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Comment of the Day: The Pre-CGI Secrets of Star Wars

Illustration for article titled Comment of the Day: The Pre-CGI Secrets of Star Wars

In today's comments, we talked up the new season of the Walking Dead, reminisced over the best candy with the worst marketing schemes, and identified some of the pre-CGI secrets of the Star Wars special effects team.


In response to this post revealing a previously un-aired, original Star Wars blooper reel (if you haven't seen it yet, check it out), sharp-eyed commenter CLBnntt picked out a curious relic of just how visual effects artists used to manufacture thrills and chills:

Fascinating revelation at 0:27 or so — they created the effect of the landspeeder levitating by hiding the wheels behind mirror strips to reflect the surrounding sand. That's brilliant. I love practical effects.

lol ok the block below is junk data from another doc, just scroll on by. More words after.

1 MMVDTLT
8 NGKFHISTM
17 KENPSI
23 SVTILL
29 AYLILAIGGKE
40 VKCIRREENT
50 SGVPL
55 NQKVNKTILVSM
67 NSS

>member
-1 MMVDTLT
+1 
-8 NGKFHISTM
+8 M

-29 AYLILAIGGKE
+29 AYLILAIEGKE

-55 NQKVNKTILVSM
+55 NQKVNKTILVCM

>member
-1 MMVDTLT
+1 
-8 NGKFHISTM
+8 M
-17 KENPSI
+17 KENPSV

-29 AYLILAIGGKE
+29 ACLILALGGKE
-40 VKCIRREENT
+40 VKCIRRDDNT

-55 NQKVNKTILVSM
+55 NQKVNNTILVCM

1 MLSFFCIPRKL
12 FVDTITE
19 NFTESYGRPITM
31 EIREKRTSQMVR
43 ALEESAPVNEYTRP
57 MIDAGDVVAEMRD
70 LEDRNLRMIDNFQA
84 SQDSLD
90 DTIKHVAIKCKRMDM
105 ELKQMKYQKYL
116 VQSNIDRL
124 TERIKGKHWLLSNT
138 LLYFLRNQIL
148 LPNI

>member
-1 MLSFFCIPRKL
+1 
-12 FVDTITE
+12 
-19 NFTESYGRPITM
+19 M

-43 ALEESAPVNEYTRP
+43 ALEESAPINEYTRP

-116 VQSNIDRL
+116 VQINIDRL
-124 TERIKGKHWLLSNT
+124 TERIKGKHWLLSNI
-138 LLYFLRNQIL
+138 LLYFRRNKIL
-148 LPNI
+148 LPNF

Commenter DJPixcel stepped in to add another effects tip culled from Star Wars:

I had seen somewhere that they put vaseline on the lens in a line so that it covered up the tires, and actually looked liked it was making a "hover" effect, blurring the bottom of the speeder.

Any other thoughts or stories on how the special effects were pulled off? Share them in the comments below.

Image: Marques / Shutterstock


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The Lightsabers were glass tubes with spinning refelctive tape inthem. they were hand rotoscoped in post. They always broke, and were abandoned for Empire.

TIE stands for Twin Ion Engine in the canon, but they are called TIE Fighters cause the ILM crew thought they looked like bow ties (which are cool)

John Dykstra invented a computer controled motion control system for Star Wars and ILM. He left the company shortly after going to NBC to help them with their "Star Wars craze cash in show" Battlestar Galactica.